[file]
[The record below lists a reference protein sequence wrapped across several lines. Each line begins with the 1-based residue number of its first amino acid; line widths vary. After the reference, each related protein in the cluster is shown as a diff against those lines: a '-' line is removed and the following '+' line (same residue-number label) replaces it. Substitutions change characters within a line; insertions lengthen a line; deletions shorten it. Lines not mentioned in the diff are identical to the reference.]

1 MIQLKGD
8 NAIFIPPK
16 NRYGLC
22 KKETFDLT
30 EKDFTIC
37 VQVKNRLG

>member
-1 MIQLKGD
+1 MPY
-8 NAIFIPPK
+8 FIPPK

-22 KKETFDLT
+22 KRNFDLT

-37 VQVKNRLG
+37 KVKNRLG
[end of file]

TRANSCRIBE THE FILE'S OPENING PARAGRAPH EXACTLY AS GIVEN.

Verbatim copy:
[The record below lists a reference protein sequence wrapped across several lines. Each line begins with the 1-based residue number of its first amino acid; line widths vary. After the reference, each related protein in the cluster is shown as a diff against those lines: a '-' line is removed and the following '+' line (same residue-number label) replaces it. Substitutions change characters within a line; insertions lengthen a line; deletions shorten it. Lines not mentioned in the diff are identical to the reference.]